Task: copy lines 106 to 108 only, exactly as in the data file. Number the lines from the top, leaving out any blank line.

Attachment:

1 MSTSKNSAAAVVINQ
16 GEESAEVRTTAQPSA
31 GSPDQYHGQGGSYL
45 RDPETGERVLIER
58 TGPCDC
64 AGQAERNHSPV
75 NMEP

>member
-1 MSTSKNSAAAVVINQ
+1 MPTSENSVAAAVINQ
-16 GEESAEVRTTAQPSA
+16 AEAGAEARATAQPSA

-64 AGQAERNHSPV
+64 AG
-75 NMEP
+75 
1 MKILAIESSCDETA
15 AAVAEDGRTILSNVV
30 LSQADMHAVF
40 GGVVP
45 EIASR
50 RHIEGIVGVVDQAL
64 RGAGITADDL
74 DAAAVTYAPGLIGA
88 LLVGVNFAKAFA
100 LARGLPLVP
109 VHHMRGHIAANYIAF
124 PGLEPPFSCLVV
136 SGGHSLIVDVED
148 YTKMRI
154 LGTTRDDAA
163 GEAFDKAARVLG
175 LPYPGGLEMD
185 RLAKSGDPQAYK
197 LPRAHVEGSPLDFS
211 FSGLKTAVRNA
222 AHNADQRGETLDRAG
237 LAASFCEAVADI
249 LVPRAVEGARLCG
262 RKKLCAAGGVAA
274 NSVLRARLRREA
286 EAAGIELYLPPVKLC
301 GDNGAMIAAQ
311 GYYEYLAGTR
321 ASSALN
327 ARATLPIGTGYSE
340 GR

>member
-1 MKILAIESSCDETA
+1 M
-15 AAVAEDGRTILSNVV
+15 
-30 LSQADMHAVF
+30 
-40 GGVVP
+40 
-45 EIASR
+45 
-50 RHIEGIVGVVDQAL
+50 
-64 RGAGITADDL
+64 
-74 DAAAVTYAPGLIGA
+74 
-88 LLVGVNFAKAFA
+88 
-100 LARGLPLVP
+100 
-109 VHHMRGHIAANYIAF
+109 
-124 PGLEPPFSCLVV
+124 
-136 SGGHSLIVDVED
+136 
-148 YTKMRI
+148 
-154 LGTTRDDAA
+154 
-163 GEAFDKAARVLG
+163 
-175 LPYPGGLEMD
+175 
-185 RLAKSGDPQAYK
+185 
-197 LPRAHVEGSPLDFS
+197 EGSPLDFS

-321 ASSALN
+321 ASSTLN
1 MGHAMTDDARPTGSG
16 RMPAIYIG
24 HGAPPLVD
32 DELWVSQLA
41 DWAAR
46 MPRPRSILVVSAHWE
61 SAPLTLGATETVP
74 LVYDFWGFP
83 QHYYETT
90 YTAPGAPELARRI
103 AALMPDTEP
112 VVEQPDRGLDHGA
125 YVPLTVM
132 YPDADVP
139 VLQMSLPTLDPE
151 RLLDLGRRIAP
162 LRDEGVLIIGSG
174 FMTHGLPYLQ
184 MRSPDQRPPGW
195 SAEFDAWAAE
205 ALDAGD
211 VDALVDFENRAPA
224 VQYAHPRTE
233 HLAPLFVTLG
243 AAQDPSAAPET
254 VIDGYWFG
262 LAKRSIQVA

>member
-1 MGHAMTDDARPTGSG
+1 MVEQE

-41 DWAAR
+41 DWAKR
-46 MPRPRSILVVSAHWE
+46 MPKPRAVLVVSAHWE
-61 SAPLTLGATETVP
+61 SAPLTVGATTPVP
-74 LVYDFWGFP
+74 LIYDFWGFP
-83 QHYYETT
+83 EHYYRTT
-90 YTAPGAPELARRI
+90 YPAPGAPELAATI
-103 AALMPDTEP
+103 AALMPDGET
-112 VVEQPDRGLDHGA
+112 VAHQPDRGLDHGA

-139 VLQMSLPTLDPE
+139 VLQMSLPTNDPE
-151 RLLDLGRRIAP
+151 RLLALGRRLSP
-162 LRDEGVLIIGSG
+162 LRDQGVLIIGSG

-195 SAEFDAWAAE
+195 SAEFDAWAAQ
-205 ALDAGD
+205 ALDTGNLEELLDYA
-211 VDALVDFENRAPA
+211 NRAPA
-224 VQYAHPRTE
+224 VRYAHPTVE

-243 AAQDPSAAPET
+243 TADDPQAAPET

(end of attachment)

174 FMTHGLPYLQ
184 MRSPDQRPPGW
195 SAEFDAWAAE